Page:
So it seems only fair that I admit a few things right up front. I loved this book. I honestly don’t believe there are a lot of technical problems with it, but I’m also not entirely objective in this case, because this story has a lot of personal significance to me. But readers should know a) I have never met or talked to the author of this book prior to the review request, b) neither I nor the Unbound Underground are receiving any money to review this book, and c) that the free copy we received has not influenced our opinion of this book.
Aside from a handful of typos in the book, I really can’t think of anything I disliked in the novel. The characters were well drawn and intense without melodrama. Each character has a well-conceived and well-executed motivation that animates their actions, and even the most outrageous events in the story are well grounded in the evolution of each person’s perspective. The backdrop of the book is an interesting one, being a European city in a historical time period.
Both settings are well used without becoming tedious or over emphasized. And even though technically one might think of the plot of “House of Serenades” as a society novel, it has much more in common with the borderline psychotic societies of Dostoevsky novels, than the more sedate and subtle society of Jane Austen novels. Accordingly, there are some nice allusions to the political underpinnings of the social structure, though not so much so that the story becomes a political novel. The heart of the conflicts all center around the Romeo-Juliet kind of love story, but it is a novel so well characterized, that themes of forbidden love feel fresh and carry their own emotional resonance.
In addition to the central love story, the books takes on the feel of a police procedural with characters out to solve various mysteries, and these instances give the novel a well-rounded plot which is fast-paced and interesting while totally driven by vibrant and sympathetic characters. There is also some music history woven through the book, which gives the story a particularly Italian flavor in conjunction with descriptions of the setting.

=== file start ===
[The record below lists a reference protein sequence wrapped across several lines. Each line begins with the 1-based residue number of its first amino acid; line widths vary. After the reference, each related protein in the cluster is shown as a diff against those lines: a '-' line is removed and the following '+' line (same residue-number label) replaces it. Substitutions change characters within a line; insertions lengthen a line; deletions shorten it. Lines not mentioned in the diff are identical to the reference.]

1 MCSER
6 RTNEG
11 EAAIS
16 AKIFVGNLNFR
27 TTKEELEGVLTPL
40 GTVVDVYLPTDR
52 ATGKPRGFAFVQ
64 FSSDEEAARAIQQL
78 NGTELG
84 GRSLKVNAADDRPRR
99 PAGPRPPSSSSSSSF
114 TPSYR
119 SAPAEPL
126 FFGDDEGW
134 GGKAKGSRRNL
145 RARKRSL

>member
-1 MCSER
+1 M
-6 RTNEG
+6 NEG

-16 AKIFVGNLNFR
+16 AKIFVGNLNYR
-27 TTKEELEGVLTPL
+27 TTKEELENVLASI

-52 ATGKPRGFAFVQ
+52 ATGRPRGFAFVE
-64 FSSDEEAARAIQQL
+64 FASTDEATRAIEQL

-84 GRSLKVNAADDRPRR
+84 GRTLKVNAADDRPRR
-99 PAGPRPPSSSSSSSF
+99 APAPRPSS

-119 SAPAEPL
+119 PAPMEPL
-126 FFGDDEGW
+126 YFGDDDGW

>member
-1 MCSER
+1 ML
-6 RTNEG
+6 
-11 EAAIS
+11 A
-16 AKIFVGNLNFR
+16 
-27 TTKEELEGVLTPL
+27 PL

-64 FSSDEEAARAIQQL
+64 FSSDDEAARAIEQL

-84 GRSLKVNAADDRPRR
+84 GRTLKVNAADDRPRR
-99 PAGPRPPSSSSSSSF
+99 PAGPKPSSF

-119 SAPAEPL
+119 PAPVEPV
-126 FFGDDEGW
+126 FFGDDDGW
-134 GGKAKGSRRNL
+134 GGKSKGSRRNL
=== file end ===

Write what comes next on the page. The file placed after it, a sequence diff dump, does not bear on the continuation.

“House of Serenades” is a beautiful book with an emotionally engaging story and a solid writing style. Though it may not have any appeal for fans of Clive Cussler, it is a well-paced and well-plotted book that maintains a very believable romance between very real characters without appealing to any obvious clichés.
4.5 stars out of 5: This is an excellent book for readers looking for a satisfying love-story with old-world charm and historical detail. Characters are the driving focus of the novel, but the story never loses its sense of plot. Ms. Simoni maintains a dramatic sense of tension through the whole novel with well constructed scenes and dialogue. It’s an emotional and intelligent story told with a wonderful sense of timing and plot. Readers looking for murderous mayhem may be disappointed, but for audiences looking for a well-grounded love-story with historical and political implications “House of Serenades” is definitely worth the time and money.